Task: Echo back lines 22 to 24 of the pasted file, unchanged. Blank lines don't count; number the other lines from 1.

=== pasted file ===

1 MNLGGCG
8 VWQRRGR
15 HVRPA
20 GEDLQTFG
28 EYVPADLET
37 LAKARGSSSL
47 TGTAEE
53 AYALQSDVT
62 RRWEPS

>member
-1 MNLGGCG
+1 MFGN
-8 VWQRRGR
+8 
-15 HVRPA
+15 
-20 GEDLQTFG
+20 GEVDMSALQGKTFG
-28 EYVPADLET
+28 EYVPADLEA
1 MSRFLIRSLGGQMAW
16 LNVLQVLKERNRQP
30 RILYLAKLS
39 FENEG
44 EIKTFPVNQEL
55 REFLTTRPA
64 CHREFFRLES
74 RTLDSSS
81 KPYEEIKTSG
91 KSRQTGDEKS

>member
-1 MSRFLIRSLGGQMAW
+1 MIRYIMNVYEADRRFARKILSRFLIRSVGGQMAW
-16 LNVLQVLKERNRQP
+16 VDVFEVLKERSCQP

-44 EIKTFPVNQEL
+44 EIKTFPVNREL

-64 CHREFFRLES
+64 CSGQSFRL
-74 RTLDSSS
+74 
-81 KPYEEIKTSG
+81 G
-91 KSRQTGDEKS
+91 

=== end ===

16 LNVLQVLKERNRQP
30 RILYLAKLS
39 FENEG